William IV (1830-37), Proof silver Crown, 1834, W.W. incuse on truncation for William Wyon, legend surrounds GULIELMUS IIII DG BRITANNIAR REX FD, toothed border around rim, both sides. Rev, inverted die axis, quartered shield of arms with a crowned escutcheon of the Arms of Hanover struck in the central panel, within Order of the Garter upon crowned robed mantle, date below ANNO 1831, edge plain (Bull.2465 R5; ESC.275 R5; S.3833; L & S. 6).
An excessively rare type coin for the discerning Crown collector, classic proof mirrored fields, the reverse outstanding, frosted and displaying a pronounced cameo field effect. Superb as struck. Encapsulated and graded by PCGS as Proof 64 Cameo. Seldom seen on the open market.
In the pages of ‘English Proof and Pattern Size Crown pieces’ first published by Spink & Son Ltd in 1968 by H.W Linecar and A.G. Stone, we are quite swiftly acquainted with the rarity of the 1834 Proof Crown. In 1891 one was sold via the Montagu sale catalogue, lot 1095 achieving £32 10s, described as ‘mint condition, extremely rare of this date’, this piece was provenanced back to the Bergne and Brice collections. In the Wakely sale (1909), Nobleman sale (1922), R.C Lockett (1927), Hamilton Smith (1927), Paget (1946), H.M Lingford (1950), Nightingale (1951), Whetmore (1961) and Glendining’s sales of 1962 and 1965 we again see an 1834 Proof Crown going to hammer. In some of these sales the same coin journeyed back into the auction room, the Whetmore Crown was bought via the earlier Nightingale sale, giving us a direct provenance link. The aforementioned sales are acknowledged within numismatic circles as being blue-blooded respected Auctions. Also, to achieve £32 and 10 shillings in the 19th century pays tribute to just how fierce the market demand would have been for these coins. Even as far back as 1891, when the coin by numismatic standards would still have been considered as relatively modern, achieving such a high price, taking out of account its rarity for a moment, purely looking at the date of issue.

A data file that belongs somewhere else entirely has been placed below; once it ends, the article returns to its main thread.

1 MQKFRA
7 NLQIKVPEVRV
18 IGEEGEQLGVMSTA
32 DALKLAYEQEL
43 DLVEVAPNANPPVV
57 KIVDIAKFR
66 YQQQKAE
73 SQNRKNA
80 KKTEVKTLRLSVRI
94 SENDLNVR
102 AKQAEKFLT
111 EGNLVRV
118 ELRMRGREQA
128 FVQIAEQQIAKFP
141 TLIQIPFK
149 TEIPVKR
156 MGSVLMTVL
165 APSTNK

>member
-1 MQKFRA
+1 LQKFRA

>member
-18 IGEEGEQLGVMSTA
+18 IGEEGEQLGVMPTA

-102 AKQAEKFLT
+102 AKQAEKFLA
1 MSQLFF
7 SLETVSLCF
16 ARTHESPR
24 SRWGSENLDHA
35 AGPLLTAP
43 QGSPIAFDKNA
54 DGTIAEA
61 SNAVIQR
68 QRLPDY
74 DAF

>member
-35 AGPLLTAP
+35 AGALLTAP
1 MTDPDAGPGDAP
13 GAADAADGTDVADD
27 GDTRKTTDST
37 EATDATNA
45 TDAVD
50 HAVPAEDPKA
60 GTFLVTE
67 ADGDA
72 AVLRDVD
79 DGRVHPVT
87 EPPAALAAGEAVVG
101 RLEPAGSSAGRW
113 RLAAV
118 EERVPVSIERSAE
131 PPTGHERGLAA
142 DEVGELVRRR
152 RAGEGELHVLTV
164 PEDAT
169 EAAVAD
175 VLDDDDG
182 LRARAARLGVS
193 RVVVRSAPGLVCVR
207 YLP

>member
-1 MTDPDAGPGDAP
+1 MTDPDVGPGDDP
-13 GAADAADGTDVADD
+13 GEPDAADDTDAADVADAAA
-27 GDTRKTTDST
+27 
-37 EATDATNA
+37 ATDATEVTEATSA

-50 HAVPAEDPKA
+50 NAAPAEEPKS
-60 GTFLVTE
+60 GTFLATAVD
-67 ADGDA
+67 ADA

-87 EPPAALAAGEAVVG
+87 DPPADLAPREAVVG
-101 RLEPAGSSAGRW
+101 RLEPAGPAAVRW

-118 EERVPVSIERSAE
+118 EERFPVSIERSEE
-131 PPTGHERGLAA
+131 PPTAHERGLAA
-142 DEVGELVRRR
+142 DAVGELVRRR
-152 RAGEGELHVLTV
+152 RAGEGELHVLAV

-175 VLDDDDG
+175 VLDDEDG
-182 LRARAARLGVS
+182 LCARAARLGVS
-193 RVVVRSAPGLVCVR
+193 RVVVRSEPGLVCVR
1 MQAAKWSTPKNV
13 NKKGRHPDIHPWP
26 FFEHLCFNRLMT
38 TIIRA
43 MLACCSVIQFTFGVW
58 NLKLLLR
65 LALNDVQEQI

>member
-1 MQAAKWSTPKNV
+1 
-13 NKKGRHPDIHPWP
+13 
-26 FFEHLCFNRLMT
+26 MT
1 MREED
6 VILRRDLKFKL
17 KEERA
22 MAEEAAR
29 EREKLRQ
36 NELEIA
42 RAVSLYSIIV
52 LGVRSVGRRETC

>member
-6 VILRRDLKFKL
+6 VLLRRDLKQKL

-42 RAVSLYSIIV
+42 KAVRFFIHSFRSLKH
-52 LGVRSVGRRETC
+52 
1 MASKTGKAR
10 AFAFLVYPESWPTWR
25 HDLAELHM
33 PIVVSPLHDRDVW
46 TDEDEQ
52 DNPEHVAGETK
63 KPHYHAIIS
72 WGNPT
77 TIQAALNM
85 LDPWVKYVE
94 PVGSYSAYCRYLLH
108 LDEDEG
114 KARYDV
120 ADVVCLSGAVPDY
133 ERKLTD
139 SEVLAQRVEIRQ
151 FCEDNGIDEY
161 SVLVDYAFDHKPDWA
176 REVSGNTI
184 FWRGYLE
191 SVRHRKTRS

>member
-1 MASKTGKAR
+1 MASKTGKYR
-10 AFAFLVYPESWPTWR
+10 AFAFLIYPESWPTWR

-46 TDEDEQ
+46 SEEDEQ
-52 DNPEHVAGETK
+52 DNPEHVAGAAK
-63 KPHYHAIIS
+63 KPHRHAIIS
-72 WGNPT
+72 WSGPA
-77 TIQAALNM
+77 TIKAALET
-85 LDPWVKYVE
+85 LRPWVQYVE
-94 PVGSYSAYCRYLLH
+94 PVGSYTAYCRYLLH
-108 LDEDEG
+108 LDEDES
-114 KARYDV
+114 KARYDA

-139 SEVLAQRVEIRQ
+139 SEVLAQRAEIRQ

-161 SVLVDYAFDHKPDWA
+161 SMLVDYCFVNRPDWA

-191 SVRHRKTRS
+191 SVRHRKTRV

Often previously catalogued as a Pattern or a presentation issue, as it is identical to the 1831 Crown, with a mere date shift to 1834. More recently, however, the ever elusive 1834 Crown featured in the Norweb collection (1985) the 2001 Van Roekel Crown collection, Slaney collection (2003/2015) and the Marshall Collection of 2004 – such is its extreme rarity, of five to ten known. When tracking the 1834 Crown, we only can build up a rudimentary picture by drawing a synthesis together of all the previous sales, there is also no definitive information to hand demonstrating how many times the same coin went in and out of Auction, or via private treaty; other than the Whetmore by way of Nightingale example, previously cited.
A note on the wider series of Pattern and Proof Crowns for William IV.
An undated Pattern Crown has been recorded of the same style with potentially 3-4 examples known, of the highest rarity. A Pattern Crown undated struck in lead, perhaps unique, has been noted (Nobleman Sale – 1922, lot 214, £9 ‘extremely fine and probably unique’). The 1831 Proof Crown still considered very rare is the entry level Crown in this particularly series, these would have initially been issued as part of the 14 coin Coronation Proof Set, we also have a complete set in our live stock at present. An 1831 Crown struck in Gold had also been minted with an equivalent rarity to our 1834 Crown in Silver; this being the R5 designation, attributed by P.Alan Rayner in his comprehensive book ‘English Silver Coinage since 1649.’
Furthermore, a Pattern 1834 Crown with a grained and inscribed edge reading ‘DECUS ET TUTAMEN ANNO REGNI QUINQUAGESIMO SEPTIMO’ the stops taking on the appearance of roses. This translates to ‘An ornament and safeguard. In the fifty seventh year of our reign’ an edge reading borrowed from George III’s reign – this coin is believed to be unique, but warrants being mentioned, as part of the wider panoramic landscape of this series. A Robert Ready British museum electrotype (1834 Proof Crown) has been documented, which featured in the J.F Checkley sale of the 10th of February 1965, lot 116, the electrotype alone hammered at £48 without buyers commission. A trial striking obverse Crown, undated in Silver with plain edges and a plain reverse is also known to exist (L&S 11) and a Pattern Reverse Crown of 1837 ‘Barton’s Metal’ has been recorded, with a plain obverse and an elaborate representation of the Royal arms to the reverse, with a suggested two known (L&S 12) this piece is said to be signed by Jean Baptiste Merlen (1769-1850) the acclaimed engraver/designer.